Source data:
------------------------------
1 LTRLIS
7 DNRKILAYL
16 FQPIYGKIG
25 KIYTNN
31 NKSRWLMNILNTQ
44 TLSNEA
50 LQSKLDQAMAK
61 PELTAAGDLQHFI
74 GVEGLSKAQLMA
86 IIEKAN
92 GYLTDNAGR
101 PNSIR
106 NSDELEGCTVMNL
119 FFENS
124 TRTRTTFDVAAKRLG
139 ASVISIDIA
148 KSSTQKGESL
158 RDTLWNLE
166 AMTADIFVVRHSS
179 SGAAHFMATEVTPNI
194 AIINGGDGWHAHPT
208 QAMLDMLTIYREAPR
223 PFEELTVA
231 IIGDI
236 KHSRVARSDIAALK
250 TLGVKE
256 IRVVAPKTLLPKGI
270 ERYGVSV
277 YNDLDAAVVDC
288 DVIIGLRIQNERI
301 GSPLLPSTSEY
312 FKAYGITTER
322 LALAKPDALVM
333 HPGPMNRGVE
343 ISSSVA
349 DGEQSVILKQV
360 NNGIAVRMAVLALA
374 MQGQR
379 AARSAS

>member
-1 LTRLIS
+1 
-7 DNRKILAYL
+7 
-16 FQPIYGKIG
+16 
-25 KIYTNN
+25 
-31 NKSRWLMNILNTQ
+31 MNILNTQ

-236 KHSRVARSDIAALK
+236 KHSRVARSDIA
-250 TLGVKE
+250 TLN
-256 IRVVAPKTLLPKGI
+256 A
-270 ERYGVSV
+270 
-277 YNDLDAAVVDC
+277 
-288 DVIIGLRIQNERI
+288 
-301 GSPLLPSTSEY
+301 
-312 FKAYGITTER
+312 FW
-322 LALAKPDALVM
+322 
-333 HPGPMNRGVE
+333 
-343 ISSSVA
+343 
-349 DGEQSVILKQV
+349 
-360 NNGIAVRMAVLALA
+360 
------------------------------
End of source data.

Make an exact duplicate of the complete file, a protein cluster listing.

1 LTRLIS
7 DNRKILAYL
16 FQPIYGKIG
25 KIYTNN
31 NKSRWLMNILNTQ
44 TLSNEA
50 LQSKLDQAMAK
61 PELTAAGDLQHFI
74 GVEGLSKAQLMA
86 IIEKAN
92 GYLTDNAGR
101 PNSIR
106 NSDELEGCTVMNL
119 FFENS
124 TRTRTTFDVAAKRLG
139 ASVISIDIA
148 KSSTQKGESL
158 RDTLWNLE
166 AMTADIFVVRHSS
179 SGAAHFMATEVTPNI
194 AIINGGDGWHAHPT
208 QAMLDMLTIYREAPR
223 PFEELTVA
231 IIGDI
236 KHSRVARSDIAALK
250 TLGVKE
256 IRVVAPKTLLPKGI
270 ERYGVSV
277 YNDLDAAVVDC
288 DVIIGLRIQNERI
301 GSPLLPSTSEY
312 FKAYGITTER
322 LALAKPDALVM
333 HPGPMNRGVE
343 ISSSVA
349 DGEQSVILKQV
360 NNGIAVRMAVLALA
374 MQGQR
379 AARSAS

>member
-1 LTRLIS
+1 
-7 DNRKILAYL
+7 
-16 FQPIYGKIG
+16 
-25 KIYTNN
+25 
-31 NKSRWLMNILNTQ
+31 MNILNTQ

-236 KHSRVARSDIAALK
+236 KHSRVARSDIA
-250 TLGVKE
+250 TLN
-256 IRVVAPKTLLPKGI
+256 A
-270 ERYGVSV
+270 
-277 YNDLDAAVVDC
+277 
-288 DVIIGLRIQNERI
+288 
-301 GSPLLPSTSEY
+301 
-312 FKAYGITTER
+312 FW
-322 LALAKPDALVM
+322 
-333 HPGPMNRGVE
+333 
-343 ISSSVA
+343 
-349 DGEQSVILKQV
+349 
-360 NNGIAVRMAVLALA
+360 